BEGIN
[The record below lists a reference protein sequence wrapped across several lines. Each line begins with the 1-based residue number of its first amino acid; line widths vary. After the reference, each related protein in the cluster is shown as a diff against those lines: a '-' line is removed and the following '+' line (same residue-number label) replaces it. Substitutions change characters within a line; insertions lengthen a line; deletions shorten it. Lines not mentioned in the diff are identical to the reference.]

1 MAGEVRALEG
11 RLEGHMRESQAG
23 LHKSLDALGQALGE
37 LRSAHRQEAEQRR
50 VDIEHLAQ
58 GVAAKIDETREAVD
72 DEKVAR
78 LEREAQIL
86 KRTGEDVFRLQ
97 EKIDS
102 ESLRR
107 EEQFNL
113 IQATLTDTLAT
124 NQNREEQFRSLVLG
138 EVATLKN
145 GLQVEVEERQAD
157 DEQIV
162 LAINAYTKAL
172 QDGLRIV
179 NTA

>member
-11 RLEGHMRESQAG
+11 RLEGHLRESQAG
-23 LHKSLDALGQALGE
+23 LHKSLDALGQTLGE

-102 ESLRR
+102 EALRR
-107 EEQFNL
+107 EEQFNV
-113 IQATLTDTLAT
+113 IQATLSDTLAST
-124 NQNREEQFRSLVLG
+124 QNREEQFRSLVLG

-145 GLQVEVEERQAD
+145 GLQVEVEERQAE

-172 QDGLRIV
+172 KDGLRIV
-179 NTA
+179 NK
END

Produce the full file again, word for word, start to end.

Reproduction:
[The record below lists a reference protein sequence wrapped across several lines. Each line begins with the 1-based residue number of its first amino acid; line widths vary. After the reference, each related protein in the cluster is shown as a diff against those lines: a '-' line is removed and the following '+' line (same residue-number label) replaces it. Substitutions change characters within a line; insertions lengthen a line; deletions shorten it. Lines not mentioned in the diff are identical to the reference.]

1 MAGEVRALEG
11 RLEGHMRESQAG
23 LHKSLDALGQALGE
37 LRSAHRQEAEQRR
50 VDIEHLAQ
58 GVAAKIDETREAVD
72 DEKVAR
78 LEREAQIL
86 KRTGEDVFRLQ
97 EKIDS
102 ESLRR
107 EEQFNL
113 IQATLTDTLAT
124 NQNREEQFRSLVLG
138 EVATLKN
145 GLQVEVEERQAD
157 DEQIV
162 LAINAYTKAL
172 QDGLRIV
179 NTA

>member
-11 RLEGHMRESQAG
+11 RLEGHLRESQAG
-23 LHKSLDALGQALGE
+23 LHKSLDALGQTLGE

-102 ESLRR
+102 EALRR
-107 EEQFNL
+107 EEQFNV
-113 IQATLTDTLAT
+113 IQATLSDTLAST
-124 NQNREEQFRSLVLG
+124 QNREEQFRSLVLG

-145 GLQVEVEERQAD
+145 GLQVEVEERQAE

-172 QDGLRIV
+172 KDGLRIV
-179 NTA
+179 NK